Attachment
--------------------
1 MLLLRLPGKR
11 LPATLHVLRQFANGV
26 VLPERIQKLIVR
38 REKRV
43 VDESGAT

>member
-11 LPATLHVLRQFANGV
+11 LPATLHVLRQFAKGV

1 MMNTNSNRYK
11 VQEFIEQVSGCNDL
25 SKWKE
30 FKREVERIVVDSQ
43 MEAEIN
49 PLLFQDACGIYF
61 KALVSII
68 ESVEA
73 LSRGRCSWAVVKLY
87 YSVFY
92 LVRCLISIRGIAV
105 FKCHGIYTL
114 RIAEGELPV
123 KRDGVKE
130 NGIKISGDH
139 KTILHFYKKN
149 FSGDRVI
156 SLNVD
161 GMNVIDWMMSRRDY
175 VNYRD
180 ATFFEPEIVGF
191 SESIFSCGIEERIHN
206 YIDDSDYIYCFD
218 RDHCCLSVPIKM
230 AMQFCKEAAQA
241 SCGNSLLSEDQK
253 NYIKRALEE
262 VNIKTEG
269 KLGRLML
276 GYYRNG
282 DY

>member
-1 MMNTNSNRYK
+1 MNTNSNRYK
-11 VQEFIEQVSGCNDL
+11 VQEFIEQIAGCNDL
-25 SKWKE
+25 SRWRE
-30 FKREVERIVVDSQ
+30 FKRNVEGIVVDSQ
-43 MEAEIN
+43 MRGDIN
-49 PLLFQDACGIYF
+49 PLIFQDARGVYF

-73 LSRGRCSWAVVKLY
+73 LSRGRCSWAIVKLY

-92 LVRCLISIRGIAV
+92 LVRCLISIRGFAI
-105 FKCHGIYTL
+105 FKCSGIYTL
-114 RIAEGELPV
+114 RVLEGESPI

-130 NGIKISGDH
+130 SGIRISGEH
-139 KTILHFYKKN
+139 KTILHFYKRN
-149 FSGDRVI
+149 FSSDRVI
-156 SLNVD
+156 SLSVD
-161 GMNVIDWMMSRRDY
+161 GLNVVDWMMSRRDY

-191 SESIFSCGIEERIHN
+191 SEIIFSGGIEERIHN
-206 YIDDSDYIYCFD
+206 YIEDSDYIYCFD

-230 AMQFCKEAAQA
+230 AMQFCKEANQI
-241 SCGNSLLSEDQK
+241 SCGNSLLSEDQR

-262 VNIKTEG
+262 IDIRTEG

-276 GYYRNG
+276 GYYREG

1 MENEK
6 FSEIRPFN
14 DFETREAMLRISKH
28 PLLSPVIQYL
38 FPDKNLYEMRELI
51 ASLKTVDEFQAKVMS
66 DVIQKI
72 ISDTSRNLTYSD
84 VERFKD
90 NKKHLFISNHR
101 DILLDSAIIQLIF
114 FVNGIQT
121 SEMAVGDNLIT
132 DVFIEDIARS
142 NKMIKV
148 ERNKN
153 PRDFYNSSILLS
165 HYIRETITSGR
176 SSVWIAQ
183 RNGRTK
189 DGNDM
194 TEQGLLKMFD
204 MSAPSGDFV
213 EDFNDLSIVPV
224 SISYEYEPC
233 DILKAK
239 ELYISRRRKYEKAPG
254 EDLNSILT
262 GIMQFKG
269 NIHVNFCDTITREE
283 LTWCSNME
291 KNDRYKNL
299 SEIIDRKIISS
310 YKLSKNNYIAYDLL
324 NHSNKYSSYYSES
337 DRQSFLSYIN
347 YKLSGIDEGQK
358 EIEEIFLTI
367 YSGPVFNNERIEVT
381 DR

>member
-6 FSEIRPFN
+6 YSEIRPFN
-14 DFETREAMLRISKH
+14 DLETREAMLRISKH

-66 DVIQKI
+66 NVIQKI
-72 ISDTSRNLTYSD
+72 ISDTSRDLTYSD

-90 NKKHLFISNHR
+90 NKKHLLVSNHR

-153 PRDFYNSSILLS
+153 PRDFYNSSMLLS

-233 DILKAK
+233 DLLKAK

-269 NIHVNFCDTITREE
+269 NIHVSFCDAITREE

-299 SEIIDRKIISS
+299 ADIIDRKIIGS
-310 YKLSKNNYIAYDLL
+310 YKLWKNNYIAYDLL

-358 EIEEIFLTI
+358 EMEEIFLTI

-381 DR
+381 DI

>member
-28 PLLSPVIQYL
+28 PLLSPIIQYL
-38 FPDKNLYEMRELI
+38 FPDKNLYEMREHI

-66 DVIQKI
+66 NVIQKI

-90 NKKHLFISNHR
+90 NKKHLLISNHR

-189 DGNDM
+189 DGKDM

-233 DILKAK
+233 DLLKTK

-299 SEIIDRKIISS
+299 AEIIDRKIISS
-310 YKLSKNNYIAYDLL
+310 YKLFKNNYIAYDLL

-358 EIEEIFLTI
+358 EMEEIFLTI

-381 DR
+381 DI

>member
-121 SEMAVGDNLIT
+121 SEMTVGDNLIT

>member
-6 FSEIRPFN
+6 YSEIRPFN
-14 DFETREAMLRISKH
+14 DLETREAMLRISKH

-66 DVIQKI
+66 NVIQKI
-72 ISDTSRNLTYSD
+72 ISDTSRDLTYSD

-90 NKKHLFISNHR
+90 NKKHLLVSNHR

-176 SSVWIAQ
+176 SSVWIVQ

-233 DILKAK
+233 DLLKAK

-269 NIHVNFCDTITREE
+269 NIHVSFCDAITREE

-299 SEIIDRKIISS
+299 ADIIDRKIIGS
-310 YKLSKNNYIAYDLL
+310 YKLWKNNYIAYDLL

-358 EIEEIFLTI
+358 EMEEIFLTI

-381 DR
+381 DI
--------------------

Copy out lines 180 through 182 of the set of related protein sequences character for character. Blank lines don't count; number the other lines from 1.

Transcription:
+72 ISDTSRDLTYSD

-90 NKKHLFISNHR
+90 NKKHLLVSNHR